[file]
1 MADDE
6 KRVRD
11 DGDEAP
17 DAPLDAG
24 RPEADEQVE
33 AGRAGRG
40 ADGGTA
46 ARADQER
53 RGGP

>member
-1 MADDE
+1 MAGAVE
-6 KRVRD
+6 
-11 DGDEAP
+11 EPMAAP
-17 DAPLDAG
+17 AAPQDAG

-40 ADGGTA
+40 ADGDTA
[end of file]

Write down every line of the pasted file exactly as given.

1 MADDE
6 KRVRD
11 DGDEAP
17 DAPLDAG
24 RPEADEQVE
33 AGRAGRG
40 ADGGTA
46 ARADQER
53 RGGP

>member
-1 MADDE
+1 MAGAVE
-6 KRVRD
+6 
-11 DGDEAP
+11 EPMAAP
-17 DAPLDAG
+17 AAPQDAG

-40 ADGGTA
+40 ADGDTA